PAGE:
In Montreal a few months ago, I came up against two conflicting interests. On the one hand, I had stopped eating meat as a sophomore in college. On the other, leaving Montreal with my vegetarianism intact meant foregoing the Quebecois ritual of indulging in a smoked meat sandwich at Schwartz’s Delicatessen—or, as it is known more formally, Chez Schwartz Charcuterie Hébraïque de Montreal. I wasn’t sure I could face my father’s disappointment if I returned home without being able to report back on his favorite sandwich.

Founded in 1928 by Romanian Jewish immigrant Reuben Schwartz, the eponymous delicatessen is synonymous with Jewish cuisine in Montreal. The house specialty is smoked meat, made by salting and curing beef brisket with spices. Schwartz’s uses a dry curing method similar to the one brought to Canada by Eastern European immigrants: the brisket is rubbed with salt and spices, left to soak for 12-20 days and then smoked for six hours. And, yes, it is different from pastrami, which is made from a higher-quality cut of beef rubbed in spices and refrigerated for 10 days before being smoked. The New York staple also gets more sugar and less pepper and other spices than the Montreal version.

St-Viateur is one of two famous bakeries producing Montreal’s own take on bagels.

St-Viateur is one of two famous bakeries producing Montreal’s own take on bagels.

Another bedrock of the Montreal’s Jewish culinary scene—and another variant on a New York classic—is the bagel. Split fervently into two camps, Montreal bagels and New York bagels each have their loyalists who argue fervently for the superiority of their preference. Montreal bagels, baked in wood-burning ovens, are thinner and crunchier than their American counterparts. Thanks to being boiled in honey-kissed water, these Canadian cousins have a distinct sweetness not native to Manhattan and are most commonly served sprinkled generously with sesame seeds. Among Montreal-bagel devotees, the question of where the best bagel is dished out typically boils down to two answers: St-Viateur or Fairmount. Located in the historically Jewish Mile End neighborhood, St-Viateur was the bakery where I got my bagel fix—still warm, chewy on the inside but with a nice crunch on the outside. Patriotism notwithstanding, more satisfying than any bagel I’ve had in New York.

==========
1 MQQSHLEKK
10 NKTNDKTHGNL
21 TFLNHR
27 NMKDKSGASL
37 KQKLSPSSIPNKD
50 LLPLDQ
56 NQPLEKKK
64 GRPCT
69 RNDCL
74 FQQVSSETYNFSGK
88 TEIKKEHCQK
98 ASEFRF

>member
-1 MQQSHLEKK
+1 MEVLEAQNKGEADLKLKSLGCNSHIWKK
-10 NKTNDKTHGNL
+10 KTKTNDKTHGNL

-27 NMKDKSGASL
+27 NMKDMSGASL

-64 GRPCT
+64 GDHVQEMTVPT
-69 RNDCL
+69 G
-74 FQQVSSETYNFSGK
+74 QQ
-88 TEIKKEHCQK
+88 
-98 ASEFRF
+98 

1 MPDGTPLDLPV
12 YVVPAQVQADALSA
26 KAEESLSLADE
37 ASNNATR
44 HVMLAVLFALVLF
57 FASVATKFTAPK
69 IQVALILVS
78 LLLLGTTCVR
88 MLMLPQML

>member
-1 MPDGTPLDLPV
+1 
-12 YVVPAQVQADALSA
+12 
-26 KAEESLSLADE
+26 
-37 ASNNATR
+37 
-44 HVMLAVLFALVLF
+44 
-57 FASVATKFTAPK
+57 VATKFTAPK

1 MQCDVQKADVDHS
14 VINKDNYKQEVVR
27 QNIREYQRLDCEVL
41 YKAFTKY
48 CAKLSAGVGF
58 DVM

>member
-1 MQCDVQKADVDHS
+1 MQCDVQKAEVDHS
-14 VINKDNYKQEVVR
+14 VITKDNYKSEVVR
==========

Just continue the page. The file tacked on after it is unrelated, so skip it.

Savoring the Jewish-Canadian culinary masterpiece, the smoked meat sandwich, at Montreal’s Chez Schwartz’s

Savoring the Jewish-Canadian culinary masterpiece, the smoked meat sandwich, at Montreal’s Chez Schwartz’s

But the bagel didn’t test my vegetarianism as did Schwartz’s. Did I cave in the face of a medium-fat smoked meat sandwich? I did. It seemed a familial obligation. Was the sandwich everything my father remembered it to be? It was. Rich and perfectly flavored—paired with the obligatory mustard and rye bread—the beef was delicious enough to make me wonder when I could schedule a return trip to Montreal for another excuse to crumble before a sandwich.

Turns out, I didn’t have to wait long at all. Several weeks later, I was visiting a friend in Brooklyn when we happened—based on my casual, totally offhand suggestion—to stumble into the Mile End Deli in the borough’s Boerum Hill neighborhood. Opened by Noah and Rae Bernamoff, a Montreal native and his wife, the restaurant specializes in smoked meat and other Jewish-Canadian culinary hallmarks, including the classic Montreal bagel. I had no choice, it seemed, but to go once again for the sandwich. I can’t say I regretted it.